Bank credit is seen growing at a double-digit rate of around 13% in the financial year 2022-23, up from 11.5% in the last fiscal, driven by economic recovery and a boost in demand for retail and working-capital loans, according to Fitch Ratings. The agency, however, expects full-year loan growth to moderate from the 17% year-on-year (YoY) pace in the first half of the current fiscal (H1FY23), due to some base effects and higher interest rates.

“We see bank credit expanding by around 13% in FY23, up from 11.5% in FY22. The acceleration will be driven by the normalisation of economic activity after the Covid-19 pandemic, and high nominal GDP growth, which we expect to boost demand for retail and working-capital loans,” the U.S.-based credit rating agency says in a report on Monday.

Going forward, the agency expects credit demand to stay robust in FY24, assuming continued strong economic expansion coupled with similar levels or slightly higher GDP growth. Fitch has projected India’s real gross domestic product (GDP) growth at 7% in FY23, from the 7.8% estimated earlier.

As per the report, strong loan growth is likely to benefit net revenue, particularly as it will be coupled with wider net interest margins. However, it will put pressure on Core Equity Tier 1 ratios (CET1), if credit growth exceeds Fitch's expectations, limiting buffers to absorb potential future losses, it adds.

The report highlights that rapid loan growth contributed to the system CET1 ratio dropping by nearly 50 basis points in H1FY23, from 13.4% at end-FY22. “Our baseline assumption is that CET1 ratios will fall only modestly, and remain around 13% levels until FY24, as banks step up efforts to raise external capital.”

The agency believes that Indian banks generally remain open to additional capital-raising to fund growth, despite the rise in rates. In the current fiscal year, the Reserve Bank of India (RBI) has increased the repo rate four times to 5.9% to ease inflationary pressure on the economy and combat the effects of a surging dollar against Indian rupee.

The report notes that private banks are generally better than state-owned banks at capital planning, although moves to raise fresh equity are likely to be opportunistic and incremental, which may reduce the risk that they create capital market stress.

On deposits, Fitch says that it plays a large role in banks’ funding mix and is likely to remain a credit strength for Indian banks, despite some normalisation in household savings after being boosted during the pandemic. “We expect greater competition for deposits over time, for example through higher rates on deposit accounts, as banks' liquidity buffers fall in their pursuit of loan growth. Fitch expects system deposits to grow by 11% in both FY23 and FY24, slower than loan growth.”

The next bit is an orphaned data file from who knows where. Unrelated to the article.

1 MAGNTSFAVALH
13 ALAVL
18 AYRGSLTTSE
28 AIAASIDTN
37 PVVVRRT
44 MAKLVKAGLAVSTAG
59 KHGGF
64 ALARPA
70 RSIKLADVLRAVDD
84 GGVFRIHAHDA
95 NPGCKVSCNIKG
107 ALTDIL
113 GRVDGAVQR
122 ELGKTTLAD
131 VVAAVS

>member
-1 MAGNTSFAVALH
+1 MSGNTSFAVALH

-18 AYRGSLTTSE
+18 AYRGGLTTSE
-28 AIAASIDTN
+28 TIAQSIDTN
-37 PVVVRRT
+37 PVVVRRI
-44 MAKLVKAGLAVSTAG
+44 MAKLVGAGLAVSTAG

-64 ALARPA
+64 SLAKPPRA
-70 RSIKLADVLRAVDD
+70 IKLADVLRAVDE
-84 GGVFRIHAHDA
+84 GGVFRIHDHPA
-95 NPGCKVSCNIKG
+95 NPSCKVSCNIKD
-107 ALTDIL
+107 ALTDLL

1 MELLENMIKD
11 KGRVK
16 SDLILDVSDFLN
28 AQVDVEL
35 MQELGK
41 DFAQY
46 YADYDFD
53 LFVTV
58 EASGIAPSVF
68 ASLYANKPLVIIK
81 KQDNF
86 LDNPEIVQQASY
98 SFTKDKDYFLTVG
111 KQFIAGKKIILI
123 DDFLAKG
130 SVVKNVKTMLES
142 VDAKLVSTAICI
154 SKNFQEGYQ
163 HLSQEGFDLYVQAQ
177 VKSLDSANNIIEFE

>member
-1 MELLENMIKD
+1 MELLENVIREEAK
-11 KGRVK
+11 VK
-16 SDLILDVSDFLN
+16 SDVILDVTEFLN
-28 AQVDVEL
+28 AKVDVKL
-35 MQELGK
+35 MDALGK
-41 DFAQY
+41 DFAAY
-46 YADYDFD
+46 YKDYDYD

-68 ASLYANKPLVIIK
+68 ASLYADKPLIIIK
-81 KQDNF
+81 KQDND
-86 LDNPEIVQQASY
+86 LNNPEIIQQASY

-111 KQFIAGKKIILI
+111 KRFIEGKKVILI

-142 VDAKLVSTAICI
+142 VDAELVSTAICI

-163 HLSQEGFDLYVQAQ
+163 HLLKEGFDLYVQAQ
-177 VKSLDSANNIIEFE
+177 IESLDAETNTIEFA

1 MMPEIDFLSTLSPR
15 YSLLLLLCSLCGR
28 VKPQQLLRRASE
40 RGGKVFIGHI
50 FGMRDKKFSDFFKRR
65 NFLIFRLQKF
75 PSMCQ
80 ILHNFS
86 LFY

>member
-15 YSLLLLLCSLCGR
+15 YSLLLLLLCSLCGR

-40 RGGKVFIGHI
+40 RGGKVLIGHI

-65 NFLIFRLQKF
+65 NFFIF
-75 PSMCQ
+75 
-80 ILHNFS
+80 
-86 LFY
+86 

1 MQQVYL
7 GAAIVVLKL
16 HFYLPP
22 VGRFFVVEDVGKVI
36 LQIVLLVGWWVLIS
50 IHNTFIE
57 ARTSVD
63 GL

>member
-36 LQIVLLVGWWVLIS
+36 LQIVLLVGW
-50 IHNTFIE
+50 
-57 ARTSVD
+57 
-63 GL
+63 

“Increased deposit rates may put some pressure on banks’ margins, but we expect declining credit costs to offset pressures on profitability - including the valuation impact of higher rates on investments - in FY23. System return on assets exceeded 1% in 1HFY23, up from 0.88% in FY22 by our estimates,” it says.

The agency, however, warns that banks’ increased appetite for risk in a bid for growth could have negative implications for their credit profiles, particularly if loss-absorption buffers are not raised sufficiently, and may affect their viability ratings.

Last week, CRISIL in a report, pegged bank credit growth at around 15% per annum in fiscal 2023 and 2024, riding on broad-based economic recovery and stronger, cleaner balance sheets that allow lenders to expand credit. The estimate factors in an expected 7% increase in GDP this fiscal, as well as impetus to credit growth from the government’s infrastructure push, higher working capital demand in a high-inflation environment, and some substitution of debt capital market borrowings.

In the past 4-5 years, asset quality challenges resulting in higher gross non-performing assets (NPAs), referral to the prompt corrective action (PCA) framework in a number of cases, and limited capital buffers have constrained credit growth, particularly for public sector banks (PSBs). Now, after a significant clean-up and strengthening of balance sheets, supported by substantial equity infusion, PSBs are eyeing higher growth. 

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